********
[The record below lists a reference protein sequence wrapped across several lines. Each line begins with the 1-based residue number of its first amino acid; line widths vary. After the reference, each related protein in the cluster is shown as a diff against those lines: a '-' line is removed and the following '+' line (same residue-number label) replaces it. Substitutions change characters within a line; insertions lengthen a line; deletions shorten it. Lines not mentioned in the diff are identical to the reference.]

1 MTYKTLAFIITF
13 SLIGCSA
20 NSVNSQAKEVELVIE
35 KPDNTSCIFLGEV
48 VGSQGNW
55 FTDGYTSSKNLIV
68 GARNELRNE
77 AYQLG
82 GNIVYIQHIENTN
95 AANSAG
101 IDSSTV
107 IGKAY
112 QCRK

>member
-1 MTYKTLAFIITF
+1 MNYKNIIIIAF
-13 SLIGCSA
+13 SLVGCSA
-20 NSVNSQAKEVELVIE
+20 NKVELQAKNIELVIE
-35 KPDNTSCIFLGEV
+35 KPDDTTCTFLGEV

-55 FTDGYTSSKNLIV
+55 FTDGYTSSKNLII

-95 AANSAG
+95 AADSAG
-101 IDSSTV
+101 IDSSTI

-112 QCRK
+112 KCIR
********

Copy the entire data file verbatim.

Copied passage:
[The record below lists a reference protein sequence wrapped across several lines. Each line begins with the 1-based residue number of its first amino acid; line widths vary. After the reference, each related protein in the cluster is shown as a diff against those lines: a '-' line is removed and the following '+' line (same residue-number label) replaces it. Substitutions change characters within a line; insertions lengthen a line; deletions shorten it. Lines not mentioned in the diff are identical to the reference.]

1 MTYKTLAFIITF
13 SLIGCSA
20 NSVNSQAKEVELVIE
35 KPDNTSCIFLGEV
48 VGSQGNW
55 FTDGYTSSKNLIV
68 GARNELRNE
77 AYQLG
82 GNIVYIQHIENTN
95 AANSAG
101 IDSSTV
107 IGKAY
112 QCRK

>member
-1 MTYKTLAFIITF
+1 MNYKNIIIIAF
-13 SLIGCSA
+13 SLVGCSA
-20 NSVNSQAKEVELVIE
+20 NKVELQAKNIELVIE
-35 KPDNTSCIFLGEV
+35 KPDDTTCTFLGEV

-55 FTDGYTSSKNLIV
+55 FTDGYTSSKNLII

-95 AANSAG
+95 AADSAG
-101 IDSSTV
+101 IDSSTI

-112 QCRK
+112 KCIR